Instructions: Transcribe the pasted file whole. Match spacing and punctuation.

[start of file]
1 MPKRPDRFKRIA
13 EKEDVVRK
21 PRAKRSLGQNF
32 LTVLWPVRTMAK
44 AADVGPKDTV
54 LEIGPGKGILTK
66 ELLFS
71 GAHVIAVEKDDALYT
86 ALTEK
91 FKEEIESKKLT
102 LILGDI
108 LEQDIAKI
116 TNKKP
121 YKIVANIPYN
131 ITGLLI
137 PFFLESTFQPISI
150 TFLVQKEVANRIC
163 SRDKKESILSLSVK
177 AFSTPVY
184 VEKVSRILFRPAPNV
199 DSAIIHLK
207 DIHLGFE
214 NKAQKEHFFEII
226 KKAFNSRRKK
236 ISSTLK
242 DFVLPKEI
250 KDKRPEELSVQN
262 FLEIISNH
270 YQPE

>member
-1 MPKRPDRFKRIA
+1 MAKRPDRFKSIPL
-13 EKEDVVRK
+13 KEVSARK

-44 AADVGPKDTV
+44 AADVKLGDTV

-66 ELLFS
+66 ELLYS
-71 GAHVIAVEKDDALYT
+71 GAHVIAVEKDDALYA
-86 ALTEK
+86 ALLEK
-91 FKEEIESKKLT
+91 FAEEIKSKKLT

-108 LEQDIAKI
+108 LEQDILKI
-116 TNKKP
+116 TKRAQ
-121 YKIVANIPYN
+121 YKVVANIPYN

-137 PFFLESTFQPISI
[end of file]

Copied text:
1 MPKRPDRFKRIA
13 EKEDVVRK
21 PRAKRSLGQNF
32 LTVLWPVRTMAK
44 AADVGPKDTV
54 LEIGPGKGILTK
66 ELLFS
71 GAHVIAVEKDDALYT
86 ALTEK
91 FKEEIESKKLT
102 LILGDI
108 LEQDIAKI
116 TNKKP
121 YKIVANIPYN
131 ITGLLI
137 PFFLESTFQPISI
150 TFLVQKEVANRIC
163 SRDKKESILSLSVK
177 AFSTPVY
184 VEKVSRILFRPAPNV
199 DSAIIHLK
207 DIHLGFE
214 NKAQKEHFFEII
226 KKAFNSRRKK
236 ISSTLK
242 DFVLPKEI
250 KDKRPEELSVQN
262 FLEIISNH
270 YQPE

>member
-1 MPKRPDRFKRIA
+1 MAKRPDRFKSIPL
-13 EKEDVVRK
+13 KEVSARK

-44 AADVGPKDTV
+44 AADVKLGDTV

-66 ELLFS
+66 ELLYS
-71 GAHVIAVEKDDALYT
+71 GAHVIAVEKDDALYA
-86 ALTEK
+86 ALLEK
-91 FKEEIESKKLT
+91 FAEEIKSKKLT

-108 LEQDIAKI
+108 LEQDILKI
-116 TNKKP
+116 TKRAQ
-121 YKIVANIPYN
+121 YKVVANIPYN

-137 PFFLESTFQPISI